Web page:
How to fix a cracked bridge?
One of my students owns an Ibanez SR505, a newer model with the quick release bridge. The anchor point for the A string on the bridge has a crack which has caused it to bend upwards...the string won't secure itself anymore. The attached pics don't show it, but I assume short of welding it, the only other option is replacing it (which we would rather avoid). Any suggestions?
Pic: Attachment 310269
He might be able to put a ground-to-fit washer between the ball and the bridge, but if it's bending, it's going to break before long. A replacement bridge would probably cost less than labor to (possibly unsuccessfully) fix the existing one.
I would contact Ibanez - they might replace it for free...
I have done such repairs and therefore can give a huge +1 for:
But then again, I have several lathes and milling machines to aid in the fabrication.
With all setting up, it'll take about an hour to measure and fabricate the part, so ~$100 or so.
A simple stepped spacing ferrule can be ground freehand with an angle grinder as well, but the fingers are at a grave risk.
Welding is virtually impossible because of the Zinc alloy used. Brazing is possible in theory, but will lead to more troubles with the finish melting/scaling away, and quite likely the whole bridge bending badly.
Busted steel would require welding to truly fix it. But T-Bird is definitely correct with welding zinc. Replace it with the original or buy a badass and bolt that sucker on there.
I concur that you aren't going to fix that, and the best approach is to try to get a new bridge from Ibanez.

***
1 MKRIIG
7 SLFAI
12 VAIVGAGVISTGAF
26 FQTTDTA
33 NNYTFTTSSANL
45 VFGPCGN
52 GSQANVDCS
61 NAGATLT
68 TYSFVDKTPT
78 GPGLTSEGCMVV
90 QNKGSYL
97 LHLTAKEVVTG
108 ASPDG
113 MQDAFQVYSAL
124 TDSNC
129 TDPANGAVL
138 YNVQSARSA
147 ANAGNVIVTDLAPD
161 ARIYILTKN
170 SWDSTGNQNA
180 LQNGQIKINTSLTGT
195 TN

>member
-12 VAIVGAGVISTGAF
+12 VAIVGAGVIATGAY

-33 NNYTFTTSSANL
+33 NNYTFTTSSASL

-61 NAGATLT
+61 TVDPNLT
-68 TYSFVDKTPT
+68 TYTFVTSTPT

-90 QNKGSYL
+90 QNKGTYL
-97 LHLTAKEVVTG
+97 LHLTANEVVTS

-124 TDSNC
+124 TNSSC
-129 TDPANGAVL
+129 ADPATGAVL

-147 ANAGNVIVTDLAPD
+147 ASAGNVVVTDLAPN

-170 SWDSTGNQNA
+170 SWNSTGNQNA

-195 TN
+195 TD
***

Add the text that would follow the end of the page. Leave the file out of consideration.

However, one repair that I can suggest is to make up an aluminum plate that fits across the back of the bridge, all the way across, with holes for all the strings. That would give good support for all of them, without any modifications to the bridge or instrument. Rounded off and polished up, it would probably look okay.
Check here and talk to a dealer. Or do the aluminum plate trick.
Find an Allen wrench that will fit through the ball ends of the strings. Starting at one end, loosen one at a time to get the ball exposed. Pass the wrench through the ball and take up a bit of slack. Proceed until all balls have been anchored. You may want to trim to length or eliminate the bend of the wrench beforehand but that's entirely up to you. I did this on a cheap headless I got from eBay a few years ago.
Best of luck to you,
Thanks for all the responses as usual. I'm guessing it was possibly weakened by my student leaving the bass in extreme heat a few times (followed by taking it to an A/C room). We're gonna go the easy route and get the factory replacement. (and it was a SR305 not 505, same bridge though)
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